“I deserved it.”
“Nonsense.” She gave a dry laugh. “You’re a policeman, you were performing your duty.”
“No, I been thinkin’, and I deserved this, all right. Yesterday? You know what I did?” He moved to sit up, but then decided against it and put his head back down. “I hit a guy with my stick and scrambled his brains. I hit him too hard, Liz, so this is what I get.”
“That shot Olive Ince and her sister.”
“Well, of course you hit him, Charlie, you had to. Now, why don’t you let me help you stand up and then you can go lie down on the couch in the parlor.”
“I didn’t have to hit him so hard, see? I cracked his skull, I could hear it!” He groaned remembering the sound. “I don’t know what I’m doing except that I’m doing everything wrong.”
Liz pursed her mouth, fast losing sympathy; she could not abide whiners, especially whining men.
She walked around the table and sat down across from Charlie. She put aside Patsy’s egg cup, the soft-boiled egg crowned but otherwise untouched, and dragged over the plate of cinnamon toast and apple sauce. The toast was sliced on two diagonals, making four mushy points. She picked one up and ate it, remembering, for no reason at all, dancing with Michael at Brady’s Hall on Cottage Street, a high-school dinner dance, flags and bunting everywhere because the Cuban war was being fought, and an alabaster fountain that sprayed perfume throughout the evening’s program of two-steps and marches, quadrilles and sentimental home-waltzes.
Quickly, hungrily, she devoured the remaining three points of toast.
Let us leave Liz Landrigan thus, seated at her kitchen table feeling both nostalgic and irritable, and rejoin King Touey. The last time we saw our man, you will recall, he was leaving the gummy shoreline at Newark Bay, where he’d followed the Cat of Ashes on an eccentric whim. But just as he’d first yielded to that whim back at the hook, impulsively, so had he dismissed it by the bay, and as the tom darted off in one direction, King chose another.
While his destination remained the same, his sister’s house on the Hudson County Boulevard, he continued uptown by the roundabout way of Avenue C, limping sorely in the shoes that he’d pulled off the dead man on First Street. He’d thought they’d fit, but they hadn’t, they were at least a size too large, and by the time he was passing the railroad station at West Eighth Street, King’s heels were chafed raw and freely bleeding. He considered removing the goddamn shoes and hurling them at somebody—that spruce young goop across the street, maybe, in the white flannel suit and panama hat—but the afternoon temperature was pushing 90 and the pavement would’ve scorched the soles of his bare feet. Remember, he’d ditched his mucked socks under those hedges at the LaTourette Hotel. King by now was in a dudgeon. He was also starving. All that he’d had to eat so far today was a baking powder biscuit and a bowl of weak coffee at the Standard Oil works.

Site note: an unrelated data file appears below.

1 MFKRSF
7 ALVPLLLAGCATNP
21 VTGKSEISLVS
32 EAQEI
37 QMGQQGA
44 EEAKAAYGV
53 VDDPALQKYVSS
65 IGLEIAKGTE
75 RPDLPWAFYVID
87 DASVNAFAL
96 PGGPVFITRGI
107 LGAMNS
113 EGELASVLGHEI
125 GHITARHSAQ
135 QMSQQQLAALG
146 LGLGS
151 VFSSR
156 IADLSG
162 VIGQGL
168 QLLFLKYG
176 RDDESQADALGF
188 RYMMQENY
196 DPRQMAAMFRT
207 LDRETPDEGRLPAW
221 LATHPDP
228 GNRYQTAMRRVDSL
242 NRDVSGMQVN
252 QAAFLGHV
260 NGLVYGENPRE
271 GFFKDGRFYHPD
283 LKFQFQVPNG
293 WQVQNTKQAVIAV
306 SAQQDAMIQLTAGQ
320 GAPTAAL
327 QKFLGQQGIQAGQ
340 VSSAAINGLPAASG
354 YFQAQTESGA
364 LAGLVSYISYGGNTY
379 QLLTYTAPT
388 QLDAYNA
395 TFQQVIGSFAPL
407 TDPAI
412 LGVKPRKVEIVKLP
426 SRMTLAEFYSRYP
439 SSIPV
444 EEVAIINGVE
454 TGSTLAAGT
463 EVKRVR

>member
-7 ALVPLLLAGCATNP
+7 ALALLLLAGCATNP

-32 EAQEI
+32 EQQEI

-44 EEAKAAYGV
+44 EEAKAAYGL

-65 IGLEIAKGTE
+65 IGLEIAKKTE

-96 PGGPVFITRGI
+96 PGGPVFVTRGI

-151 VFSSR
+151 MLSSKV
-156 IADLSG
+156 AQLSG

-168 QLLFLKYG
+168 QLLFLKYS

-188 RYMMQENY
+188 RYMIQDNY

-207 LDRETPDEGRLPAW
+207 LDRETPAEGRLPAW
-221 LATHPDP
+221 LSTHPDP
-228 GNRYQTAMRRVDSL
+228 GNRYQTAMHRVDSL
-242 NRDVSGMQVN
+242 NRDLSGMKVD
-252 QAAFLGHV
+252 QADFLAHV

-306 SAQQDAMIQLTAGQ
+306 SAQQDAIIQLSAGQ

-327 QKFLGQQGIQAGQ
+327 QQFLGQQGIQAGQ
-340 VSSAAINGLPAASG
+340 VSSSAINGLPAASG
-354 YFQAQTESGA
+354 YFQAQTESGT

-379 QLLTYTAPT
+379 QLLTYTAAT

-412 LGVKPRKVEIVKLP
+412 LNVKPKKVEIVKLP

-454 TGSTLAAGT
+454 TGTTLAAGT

As he laboriously climbed the steps from the pavement to the station, a locomotive chuffed to a stop at the eastbound platform with a rattle of train wheels. Then, as passengers got off, King Touey plucked a German-language newspaper from a trash barrel outside of the waiting room. He sat on a bench and removed his shoes. After tearing several strips lengthwise from the broadsheet, King laid them down, one on top of the other, across his thighs. Ripping the pile in two, he folded each half into a fat wad, and fitted a wad into each shoe, really cramming them in. But instead of putting the shoes back on immediately, King placed them on the bench beside him and stretched out his legs and looked with disgust at his tortured feet. Once he reached Lizzie’s house, he’d help himself to a pair of Patsy’s brogans. They both had small dogs, same as the old man. The old man! Why’d he have to start thinking about him? Stupid bastard. You’re a roofer, a fucking roofer, and you drink two pails of beer for lunch? Broken neck at 53. He’d had some larynx, though, and a set of lungs, give him that; his “Molly Bawn” and “Toora, Loora” could reduce a social hall full of touchy Hibernians to blinding tears. But what an asshole!
Nearby on the platform, a solid-looking young man, a sixfooter in shirtsleeves and dungarees and carrying a cheap suitcase, was giving King a sidelong squint of curiosity. Ordinarily that would’ve been enough to goad King to a low growl, at the very least, but he was tired, had a hammering headache, and it wasn’t worth the effort. But fuck you, he thought. And fuck your shitty suitcase. Keep it out of the rain, bo, or it’ll fucking dissolve.
He lit a cigarette in a sudden fit of gloom. How in holy hell had he ended up sitting on a bench at the train station with blistered, bleeding feet when he was supposed to be herding finks? It was Lizzie’s phantom voice in his head that delivered the caustic reply: Because you’re incorrigibly impulsive, you big lummox! Oh, make like a hoop, sister, and roll away. But damn it, you know something? All that chowder she’d always given him about his lack of self-control? It wasn’t entirely wrong, not entirely. He had walked off the Standard job this morning, just up and traipsed away from a ten-dollar-a-day contract, not to mention the lucrative cigarette concession, to follow a cat! It made no sense, but then King Touey had behaved like this practically all of his life, suddenly dropping one thing unfinished or barely started to do something else, usually something stupid that often ended up causing him grief.